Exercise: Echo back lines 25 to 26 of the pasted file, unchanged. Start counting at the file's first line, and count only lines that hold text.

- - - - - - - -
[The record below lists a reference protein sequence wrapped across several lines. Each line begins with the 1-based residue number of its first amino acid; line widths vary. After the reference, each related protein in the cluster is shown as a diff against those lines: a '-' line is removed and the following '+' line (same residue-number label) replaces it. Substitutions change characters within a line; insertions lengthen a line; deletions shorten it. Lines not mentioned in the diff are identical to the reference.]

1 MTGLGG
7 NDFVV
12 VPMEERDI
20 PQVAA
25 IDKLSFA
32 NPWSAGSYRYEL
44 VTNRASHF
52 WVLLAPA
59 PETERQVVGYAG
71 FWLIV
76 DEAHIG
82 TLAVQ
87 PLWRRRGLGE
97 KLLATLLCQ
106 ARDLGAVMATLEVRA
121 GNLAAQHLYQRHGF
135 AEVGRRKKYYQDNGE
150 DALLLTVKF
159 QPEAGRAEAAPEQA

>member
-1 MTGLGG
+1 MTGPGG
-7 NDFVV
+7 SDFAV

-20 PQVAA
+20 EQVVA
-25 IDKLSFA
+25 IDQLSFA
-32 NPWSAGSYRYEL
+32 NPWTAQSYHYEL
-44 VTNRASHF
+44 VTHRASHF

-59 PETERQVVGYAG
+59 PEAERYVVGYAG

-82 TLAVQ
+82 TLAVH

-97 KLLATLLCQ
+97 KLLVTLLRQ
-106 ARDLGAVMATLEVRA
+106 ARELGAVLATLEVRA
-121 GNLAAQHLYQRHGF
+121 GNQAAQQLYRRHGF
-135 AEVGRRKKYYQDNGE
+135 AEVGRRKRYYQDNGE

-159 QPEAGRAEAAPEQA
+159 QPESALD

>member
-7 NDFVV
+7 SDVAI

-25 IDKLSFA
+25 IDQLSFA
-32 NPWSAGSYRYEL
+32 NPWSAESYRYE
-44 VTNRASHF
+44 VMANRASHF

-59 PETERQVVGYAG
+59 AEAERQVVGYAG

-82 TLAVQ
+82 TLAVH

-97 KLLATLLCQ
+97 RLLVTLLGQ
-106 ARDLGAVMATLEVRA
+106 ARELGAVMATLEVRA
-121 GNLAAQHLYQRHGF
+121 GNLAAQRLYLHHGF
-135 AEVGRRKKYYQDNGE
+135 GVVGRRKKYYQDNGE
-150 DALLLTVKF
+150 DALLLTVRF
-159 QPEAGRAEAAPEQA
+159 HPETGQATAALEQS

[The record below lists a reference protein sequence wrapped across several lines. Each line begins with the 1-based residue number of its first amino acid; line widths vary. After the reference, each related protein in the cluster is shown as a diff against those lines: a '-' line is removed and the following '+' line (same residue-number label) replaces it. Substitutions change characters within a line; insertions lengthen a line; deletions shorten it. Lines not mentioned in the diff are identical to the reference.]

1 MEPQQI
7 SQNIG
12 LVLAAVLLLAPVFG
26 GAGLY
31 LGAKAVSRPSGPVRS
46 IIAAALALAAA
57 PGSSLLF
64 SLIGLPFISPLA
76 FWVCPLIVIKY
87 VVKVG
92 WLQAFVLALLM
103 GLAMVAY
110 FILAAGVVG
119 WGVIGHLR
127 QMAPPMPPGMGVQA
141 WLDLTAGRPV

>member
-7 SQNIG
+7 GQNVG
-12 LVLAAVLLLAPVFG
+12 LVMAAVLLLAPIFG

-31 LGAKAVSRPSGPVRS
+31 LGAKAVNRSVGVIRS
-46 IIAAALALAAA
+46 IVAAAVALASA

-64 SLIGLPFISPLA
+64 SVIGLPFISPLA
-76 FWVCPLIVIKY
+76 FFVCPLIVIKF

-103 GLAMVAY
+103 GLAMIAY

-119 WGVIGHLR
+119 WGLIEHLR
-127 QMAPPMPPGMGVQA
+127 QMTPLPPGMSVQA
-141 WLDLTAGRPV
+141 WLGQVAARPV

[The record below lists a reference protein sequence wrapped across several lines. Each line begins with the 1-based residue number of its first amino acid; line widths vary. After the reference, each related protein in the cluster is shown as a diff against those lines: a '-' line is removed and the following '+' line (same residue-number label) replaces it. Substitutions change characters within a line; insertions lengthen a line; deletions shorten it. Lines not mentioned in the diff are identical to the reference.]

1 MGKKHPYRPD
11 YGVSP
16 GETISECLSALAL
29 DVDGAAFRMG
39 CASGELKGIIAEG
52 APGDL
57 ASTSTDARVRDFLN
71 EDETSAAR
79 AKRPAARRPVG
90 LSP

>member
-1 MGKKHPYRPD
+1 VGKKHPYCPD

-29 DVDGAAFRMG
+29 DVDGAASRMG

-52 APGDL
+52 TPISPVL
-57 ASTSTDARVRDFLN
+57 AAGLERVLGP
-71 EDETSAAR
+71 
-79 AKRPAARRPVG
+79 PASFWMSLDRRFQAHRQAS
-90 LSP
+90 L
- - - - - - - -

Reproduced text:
+7 SDFAV

-20 PQVAA